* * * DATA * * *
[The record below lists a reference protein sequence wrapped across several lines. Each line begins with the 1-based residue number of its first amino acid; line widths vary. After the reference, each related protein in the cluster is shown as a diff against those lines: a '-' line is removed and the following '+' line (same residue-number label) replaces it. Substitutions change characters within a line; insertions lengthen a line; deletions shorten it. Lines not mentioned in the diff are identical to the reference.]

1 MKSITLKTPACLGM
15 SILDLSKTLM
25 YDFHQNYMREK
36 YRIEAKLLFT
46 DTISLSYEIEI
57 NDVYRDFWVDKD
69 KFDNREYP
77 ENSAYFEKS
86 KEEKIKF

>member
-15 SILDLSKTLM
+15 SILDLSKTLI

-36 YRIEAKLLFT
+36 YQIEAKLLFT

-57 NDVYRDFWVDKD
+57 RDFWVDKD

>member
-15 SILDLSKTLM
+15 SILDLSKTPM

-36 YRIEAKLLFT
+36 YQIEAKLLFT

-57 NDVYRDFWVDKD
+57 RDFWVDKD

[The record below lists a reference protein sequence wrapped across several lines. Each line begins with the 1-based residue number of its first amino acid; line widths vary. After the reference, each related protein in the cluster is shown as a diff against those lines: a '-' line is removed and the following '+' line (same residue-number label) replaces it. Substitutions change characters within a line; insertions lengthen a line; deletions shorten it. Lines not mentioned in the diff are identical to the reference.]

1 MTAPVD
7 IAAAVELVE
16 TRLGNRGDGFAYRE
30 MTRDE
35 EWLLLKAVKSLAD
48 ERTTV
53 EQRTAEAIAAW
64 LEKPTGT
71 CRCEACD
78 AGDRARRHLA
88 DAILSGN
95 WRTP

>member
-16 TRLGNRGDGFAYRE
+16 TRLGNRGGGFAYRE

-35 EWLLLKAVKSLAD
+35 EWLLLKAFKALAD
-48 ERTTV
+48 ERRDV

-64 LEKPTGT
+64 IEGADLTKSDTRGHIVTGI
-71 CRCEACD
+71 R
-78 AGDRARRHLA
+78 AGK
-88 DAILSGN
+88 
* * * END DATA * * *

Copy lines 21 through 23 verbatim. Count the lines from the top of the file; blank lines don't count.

-36 YRIEAKLLFT
+36 YQIEAKLLFT

-57 NDVYRDFWVDKD